Bruce came in one day and he is like, “Have you ever heard of a compass and a ruler?” So I stopped using plates after that, but I still guess my way through it. It seems to be working and I’ve not run out of ideas yet, but you never know.
How would you describe your work?
It’s minimal, balanced and abstract to a point. It’s so funny, because when I was younger, I didn’t understand abstract art at all. I was like, what is that? Anybody can do that. It’s like a shape on a piece of paper. And now I’m ‘the shape on a piece of paper’ artist which is hilarious.
Who has been a major influence in your artwork?
My major influence is definitely my grandmother, Joan Barber. She, from a really young age, really honed in me how to paint. She would sit with me for hours teaching me how to draw an apple or a flower. She always had beautiful plants, really unusual plants in her house, and she would always encourage me to sit down and draw and make a mess. It was never an issue. She would be like, “Get the paints out.” We would have papers everywhere and it was just so encouraging.
I really look up to my gran. She had such a hard life and she worked so hard. She never complained and always encouraged us. We were never ever told not to do anything if we were playing. I just always look up to her. She made me want to be an artist. I feel like if she was still here today, she would be really proud.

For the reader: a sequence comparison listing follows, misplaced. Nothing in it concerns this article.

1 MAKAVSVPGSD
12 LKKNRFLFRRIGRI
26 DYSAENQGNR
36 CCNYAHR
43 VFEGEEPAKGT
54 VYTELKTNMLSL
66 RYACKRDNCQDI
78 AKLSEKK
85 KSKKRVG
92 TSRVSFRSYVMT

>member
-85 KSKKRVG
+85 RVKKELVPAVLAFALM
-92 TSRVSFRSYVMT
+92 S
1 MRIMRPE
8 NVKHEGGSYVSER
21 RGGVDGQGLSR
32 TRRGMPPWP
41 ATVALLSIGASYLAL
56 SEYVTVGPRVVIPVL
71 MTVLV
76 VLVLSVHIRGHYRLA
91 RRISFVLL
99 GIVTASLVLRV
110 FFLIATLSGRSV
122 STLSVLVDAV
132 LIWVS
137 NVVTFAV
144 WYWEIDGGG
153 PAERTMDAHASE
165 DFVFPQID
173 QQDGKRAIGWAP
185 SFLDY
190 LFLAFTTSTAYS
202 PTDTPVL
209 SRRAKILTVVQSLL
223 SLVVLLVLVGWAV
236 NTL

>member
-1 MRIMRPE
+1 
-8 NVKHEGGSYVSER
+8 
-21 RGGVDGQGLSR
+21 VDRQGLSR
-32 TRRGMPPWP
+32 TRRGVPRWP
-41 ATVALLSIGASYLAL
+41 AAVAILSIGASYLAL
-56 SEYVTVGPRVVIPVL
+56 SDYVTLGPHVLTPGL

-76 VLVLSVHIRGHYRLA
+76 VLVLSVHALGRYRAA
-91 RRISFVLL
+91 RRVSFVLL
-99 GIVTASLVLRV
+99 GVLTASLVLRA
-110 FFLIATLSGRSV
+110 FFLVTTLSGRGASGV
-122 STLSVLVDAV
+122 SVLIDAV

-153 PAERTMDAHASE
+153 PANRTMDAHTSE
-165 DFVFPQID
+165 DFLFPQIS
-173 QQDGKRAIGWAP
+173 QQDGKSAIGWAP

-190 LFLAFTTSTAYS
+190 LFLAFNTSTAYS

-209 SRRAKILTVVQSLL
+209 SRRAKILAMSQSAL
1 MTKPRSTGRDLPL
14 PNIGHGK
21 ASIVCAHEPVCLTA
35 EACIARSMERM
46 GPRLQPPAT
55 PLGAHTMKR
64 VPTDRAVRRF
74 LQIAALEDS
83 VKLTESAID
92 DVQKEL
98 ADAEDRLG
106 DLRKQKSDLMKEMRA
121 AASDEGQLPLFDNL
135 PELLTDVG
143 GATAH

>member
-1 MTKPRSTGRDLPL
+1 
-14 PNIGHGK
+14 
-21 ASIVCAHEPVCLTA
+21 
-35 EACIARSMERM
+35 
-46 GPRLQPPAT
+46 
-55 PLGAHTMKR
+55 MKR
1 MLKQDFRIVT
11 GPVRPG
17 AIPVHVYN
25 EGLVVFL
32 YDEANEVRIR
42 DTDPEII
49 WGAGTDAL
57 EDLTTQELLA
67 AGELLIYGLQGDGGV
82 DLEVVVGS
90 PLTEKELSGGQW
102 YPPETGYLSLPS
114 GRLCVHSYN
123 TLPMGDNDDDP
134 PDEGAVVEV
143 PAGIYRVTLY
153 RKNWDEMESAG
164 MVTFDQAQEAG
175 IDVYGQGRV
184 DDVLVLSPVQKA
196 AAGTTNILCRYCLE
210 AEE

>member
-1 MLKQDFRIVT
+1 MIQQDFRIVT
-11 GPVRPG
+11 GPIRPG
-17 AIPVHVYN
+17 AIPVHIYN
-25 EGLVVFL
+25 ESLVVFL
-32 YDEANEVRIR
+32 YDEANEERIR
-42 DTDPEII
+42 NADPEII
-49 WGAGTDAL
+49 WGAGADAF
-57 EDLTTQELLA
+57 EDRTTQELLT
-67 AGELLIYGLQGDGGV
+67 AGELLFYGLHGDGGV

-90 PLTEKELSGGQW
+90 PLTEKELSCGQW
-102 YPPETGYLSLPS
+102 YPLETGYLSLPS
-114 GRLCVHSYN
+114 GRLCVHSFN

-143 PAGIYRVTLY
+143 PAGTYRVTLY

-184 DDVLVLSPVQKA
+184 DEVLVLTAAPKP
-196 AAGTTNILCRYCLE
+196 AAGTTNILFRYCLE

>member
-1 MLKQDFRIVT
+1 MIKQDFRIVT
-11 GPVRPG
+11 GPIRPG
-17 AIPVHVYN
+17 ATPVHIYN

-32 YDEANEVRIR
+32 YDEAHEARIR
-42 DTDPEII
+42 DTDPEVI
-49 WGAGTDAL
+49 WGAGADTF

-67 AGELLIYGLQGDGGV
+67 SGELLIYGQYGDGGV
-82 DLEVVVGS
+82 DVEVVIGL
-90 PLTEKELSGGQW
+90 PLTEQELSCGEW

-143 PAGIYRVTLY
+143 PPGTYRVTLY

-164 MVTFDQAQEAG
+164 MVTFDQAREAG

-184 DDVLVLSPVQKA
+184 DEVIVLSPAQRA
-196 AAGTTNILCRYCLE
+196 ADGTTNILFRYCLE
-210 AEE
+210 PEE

My husband as well, Steven. He’s really creative and we balance each other out. If I’m going through a creative block, he pulls me through. He’s like, “Oh, come see this. I’ve seen this. I know you’ll really like it,” and makes me watch things. Same with him. If he’s going through a difficult patch, we always stock up. We have inspiration in each other that pushes along.
My family are all creative. My aunt, my cousin has an amazing career in TV. I’m pretty lucky. They’re all pretty inspiring. They’ve got amazing things going on in their life.